When the Extol Magazine Team opted to make this edition our third annual Business Issue, we spent hours in a meeting debating what that means today.
For some of us, the word “business” conjured up images of professionals in classic attire working for corporations and companies in cubicles and windowless offices still utilizing faxes and copy machines and refraining from responding to people outside of the 8-5 working hours. That model still exists and can be beneficial. But, all of us agreed while the old stereotype of what constitutes a business and a business professional remains true in some aspects and should be acknowledged, it’s time to also extol those who are working in ways that usher in the changing times ahead.
According to the U.S. Small Business Administration (sba.gov), the overwhelming majority of businesses are defined as small with a range from 1 to 499 people. Here, in our Southern Indiana community, we see the value of said “small” shops, firms, restaurants and entities as well as the importance of frequenting their businesses. We also appreciate the connectedness such businesses offer that big box chains can’t or simply don’t.
For example, my husband and I recently purchased bunk beds for our soon-to-be 4-year-old daughter from Schmitt’s Furniture. In addition to receiving a follow-up phone call about delivery, we also enjoyed — and I mean that — a post office mailed letter signed by owner Louie Schmitt thanking us for our purchase.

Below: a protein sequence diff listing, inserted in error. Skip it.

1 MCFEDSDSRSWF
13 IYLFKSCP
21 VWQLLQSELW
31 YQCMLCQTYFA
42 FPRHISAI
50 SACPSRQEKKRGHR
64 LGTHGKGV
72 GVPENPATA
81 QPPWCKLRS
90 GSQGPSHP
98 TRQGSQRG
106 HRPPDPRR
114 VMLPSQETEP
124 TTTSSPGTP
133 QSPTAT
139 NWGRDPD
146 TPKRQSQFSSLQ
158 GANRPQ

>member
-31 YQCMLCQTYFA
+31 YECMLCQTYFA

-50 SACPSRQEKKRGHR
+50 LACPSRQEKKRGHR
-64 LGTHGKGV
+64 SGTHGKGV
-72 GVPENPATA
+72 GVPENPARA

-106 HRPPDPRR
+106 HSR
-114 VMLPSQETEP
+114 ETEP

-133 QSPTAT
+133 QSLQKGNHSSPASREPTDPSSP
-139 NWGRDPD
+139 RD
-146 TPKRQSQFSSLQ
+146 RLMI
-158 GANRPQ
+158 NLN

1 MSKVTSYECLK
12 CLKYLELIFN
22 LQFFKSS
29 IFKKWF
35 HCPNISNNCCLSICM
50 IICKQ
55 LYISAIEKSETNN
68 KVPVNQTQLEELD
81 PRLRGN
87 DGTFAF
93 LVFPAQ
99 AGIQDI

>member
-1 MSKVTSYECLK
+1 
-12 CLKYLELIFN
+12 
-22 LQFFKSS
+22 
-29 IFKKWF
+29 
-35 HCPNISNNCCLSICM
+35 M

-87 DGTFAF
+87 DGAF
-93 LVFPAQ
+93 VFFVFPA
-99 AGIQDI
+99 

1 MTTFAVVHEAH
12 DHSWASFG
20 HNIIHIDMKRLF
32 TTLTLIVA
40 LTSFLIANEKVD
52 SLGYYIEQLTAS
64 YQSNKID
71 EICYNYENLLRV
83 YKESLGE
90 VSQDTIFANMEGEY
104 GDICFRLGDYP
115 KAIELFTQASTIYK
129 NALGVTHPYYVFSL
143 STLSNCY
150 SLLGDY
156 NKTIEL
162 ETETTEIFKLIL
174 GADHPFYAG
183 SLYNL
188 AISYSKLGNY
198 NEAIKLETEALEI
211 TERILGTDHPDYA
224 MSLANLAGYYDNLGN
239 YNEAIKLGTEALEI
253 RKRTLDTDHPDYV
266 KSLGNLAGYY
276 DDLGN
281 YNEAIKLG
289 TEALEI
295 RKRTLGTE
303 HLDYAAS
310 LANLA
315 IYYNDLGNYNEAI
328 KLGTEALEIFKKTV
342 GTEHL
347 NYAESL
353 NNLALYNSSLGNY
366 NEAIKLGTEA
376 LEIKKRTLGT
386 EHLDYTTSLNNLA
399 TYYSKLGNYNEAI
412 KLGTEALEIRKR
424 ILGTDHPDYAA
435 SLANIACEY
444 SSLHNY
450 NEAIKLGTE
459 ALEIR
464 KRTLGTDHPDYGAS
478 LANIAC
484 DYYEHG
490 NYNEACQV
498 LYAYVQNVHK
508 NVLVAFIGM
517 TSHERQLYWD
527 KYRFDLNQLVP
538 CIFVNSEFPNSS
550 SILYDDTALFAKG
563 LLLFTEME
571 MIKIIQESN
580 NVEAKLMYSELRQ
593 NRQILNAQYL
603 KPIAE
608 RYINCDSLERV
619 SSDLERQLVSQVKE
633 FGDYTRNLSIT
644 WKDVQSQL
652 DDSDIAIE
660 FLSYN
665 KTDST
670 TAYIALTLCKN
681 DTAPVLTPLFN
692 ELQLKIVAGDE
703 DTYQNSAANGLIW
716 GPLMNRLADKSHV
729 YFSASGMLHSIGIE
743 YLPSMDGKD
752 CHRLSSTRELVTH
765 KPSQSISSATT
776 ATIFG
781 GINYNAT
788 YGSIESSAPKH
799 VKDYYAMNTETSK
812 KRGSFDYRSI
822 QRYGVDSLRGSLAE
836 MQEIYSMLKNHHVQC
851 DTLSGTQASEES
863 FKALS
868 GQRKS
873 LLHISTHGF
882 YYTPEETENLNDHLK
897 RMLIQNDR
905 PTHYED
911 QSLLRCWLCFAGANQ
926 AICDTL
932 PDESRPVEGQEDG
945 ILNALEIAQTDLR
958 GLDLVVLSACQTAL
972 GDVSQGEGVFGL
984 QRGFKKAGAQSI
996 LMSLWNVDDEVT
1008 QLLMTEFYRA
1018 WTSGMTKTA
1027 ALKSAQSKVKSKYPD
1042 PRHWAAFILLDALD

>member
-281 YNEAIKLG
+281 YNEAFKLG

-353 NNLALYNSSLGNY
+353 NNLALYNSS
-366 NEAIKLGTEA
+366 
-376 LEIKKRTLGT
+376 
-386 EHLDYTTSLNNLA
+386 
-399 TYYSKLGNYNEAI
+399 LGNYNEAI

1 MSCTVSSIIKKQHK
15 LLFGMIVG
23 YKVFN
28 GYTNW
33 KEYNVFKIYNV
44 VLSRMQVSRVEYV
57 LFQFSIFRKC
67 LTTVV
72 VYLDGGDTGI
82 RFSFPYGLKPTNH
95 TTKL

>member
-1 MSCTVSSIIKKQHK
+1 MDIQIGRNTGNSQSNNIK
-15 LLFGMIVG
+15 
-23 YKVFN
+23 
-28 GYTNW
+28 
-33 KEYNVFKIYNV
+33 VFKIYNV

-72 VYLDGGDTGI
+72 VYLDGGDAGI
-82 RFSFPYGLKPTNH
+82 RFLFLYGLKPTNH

A week before writing this, I shopped at Ben Franklin Crafts in New Albany for frames and fall decorations and was greeted by employees who also aided me on my search and welcomed me to return instead of treating me as an annoyance.
At Cricket’s Cafe in Sellersburg, where the Extol Team recently met, the cashier took the time to explain the day’s special and help us find a quiet corner. We were so grateful for the kindness.
Before heading home, I stopped at Preferred Meats, where the helpful staff assisted me in selecting the best meats — and more — for an upcoming family gathering. At other big box locales, this wouldn’t and hasn’t happened.
I could go on and on exalting – extolling – the excellence of small businesses located in our midst. Instead, I’ll let this issue speak for itself as we celebrate businesses, especially those connecting with and in our community in this issue.
As always, thank you for taking the time to pick up Extol. This small business – our magazine – is heading into its fifth year of existence, and we couldn’t do that without you and your support.
Editor in Chief